Several factors are important to consider when using baby carriers. As a parent moving with stress, clumsily, fast, jerky or swaying from side to side, it leads to the initiation of movement forces that allow the child's legs and arms to move (fast) in different directions, which means that a force and stress move in against the child's body, usually central to the hips and to the spine, and it can become too powerful and difficult for the child to handle. The child can defend himself or protect himself by pushing against the adult or tense muscles at different places within the body to cope with the stresses. There are children that hang "tilted" in the harness (sometimes almost diagonally), making it more difficult, difficult or impossible for the child to focus his eyes and head in a centered way.
To walk clumsily and not pay attention to the position and movements of the child's head can cause a major strain on the neck, with the risk of serious injury or neck problems as a result, now and in the future. I have seen how children lie with their head extended backwards or to the side while the adult moves hard and without rhythm. It can create a kind of shaking violence on the child's neck and spine. Shakes can take place laterally or vertically (as bumps up and down), depending on how the adult moves. I have seen situations where the child's neck could be broken. The little child becomes vulnerable and exposed in this situation. I have seen children collapse giving up. Most of us adults know how it feels awkward and inconvenient to dance with someone on a dance floor that does not feel good to dance with. Perhaps we are trampling each other on the toes and experiencing a disharmonic interaction, and within us we wish the dance will end soon so that we can leave the floor. The little child can not choose, the child has to endure, and one way to do it if stresses become too strong is to disengage. If this mechanism happens often and for a long time, it can lead to stress symptoms and imbalances in the nervous system. I have seen children's eyes stare and look tense, signs of stress in the autonomic nervous system.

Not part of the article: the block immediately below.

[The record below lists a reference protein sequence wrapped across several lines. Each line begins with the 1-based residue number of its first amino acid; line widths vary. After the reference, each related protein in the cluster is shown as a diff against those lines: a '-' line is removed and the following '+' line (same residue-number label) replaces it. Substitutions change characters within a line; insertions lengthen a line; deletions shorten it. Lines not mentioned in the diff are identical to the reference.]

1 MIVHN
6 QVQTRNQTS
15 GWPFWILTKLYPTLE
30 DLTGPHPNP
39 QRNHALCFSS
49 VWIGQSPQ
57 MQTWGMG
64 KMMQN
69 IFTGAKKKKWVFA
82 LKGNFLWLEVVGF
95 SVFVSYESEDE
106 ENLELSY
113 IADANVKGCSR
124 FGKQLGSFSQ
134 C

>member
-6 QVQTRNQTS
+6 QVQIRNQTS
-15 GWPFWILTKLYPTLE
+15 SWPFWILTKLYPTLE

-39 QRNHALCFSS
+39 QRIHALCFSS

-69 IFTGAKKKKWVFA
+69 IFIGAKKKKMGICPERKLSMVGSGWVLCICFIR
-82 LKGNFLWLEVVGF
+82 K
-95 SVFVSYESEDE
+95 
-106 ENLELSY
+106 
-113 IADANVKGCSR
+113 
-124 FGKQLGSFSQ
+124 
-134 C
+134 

Hands that embrace
Another important dimension to think about is not to use baby carriers instead of your hands. It is valuable to respond carefully and caress your little child with your hands or with one hand. The hands also support the child, embrace the child so that they can feel safe and experience the adult's presence. The baby carrier should not replace hands and human support. It can rather serve as a relief for the adult, perhaps because it will be easier to carry the weight of the child. Considering the baby carrier as a practical attire, where the child can hang freely while the adult engages in another activities means risking not being aware of the child's bodily position. A hand on or around the baby carrier has an influence on the parent also, thus providing more direct feedback from the child's body. The early phase of a child's life is based on feeling safe and taken care off, being able to rest safely in the arms of the adult. In being held the child can develop from his or her own abilities and also develop in its natural curiosity and playfulness. If the child becomes insecure due to strong forces on his or her own body, the child devotes time and focus to endure, or to survive and handle a strong strain.
Common when stressed is to hold your breath, or breathe fast and superficially. The rhythm of breathing is affected and this the child can feel. One can describe the interaction between the child's body and the parent's body as a kind of communicative dance, where the child so directly and purely experiences the parent's outer and inner condition. If the parent is stressed, moves stressfully, and is more focused on other things than the presence of his child in the baby carrier, the child experiences this quality, in a non-verbal manner. The parent's own physicality is transmitted to the child. The early phase of the interaction between the child and the adult is fundamental to the child's development. It concerns the child's motor, emotional, mental, cognitive and linguistic development.
When wearing a baby carrier, one should consider the child's sense of center of gravity in his body and in relation to how the effects of gravity in the gravitational field changes and creates complications. This ability to find inner balance, mobility and stability is a basis for good posture and function - even before the child learns to walk. From birth and the first months, the child is deeply involved in developing its balance, such as developing equilibrium reactions in all directions and adjustments in balance ability.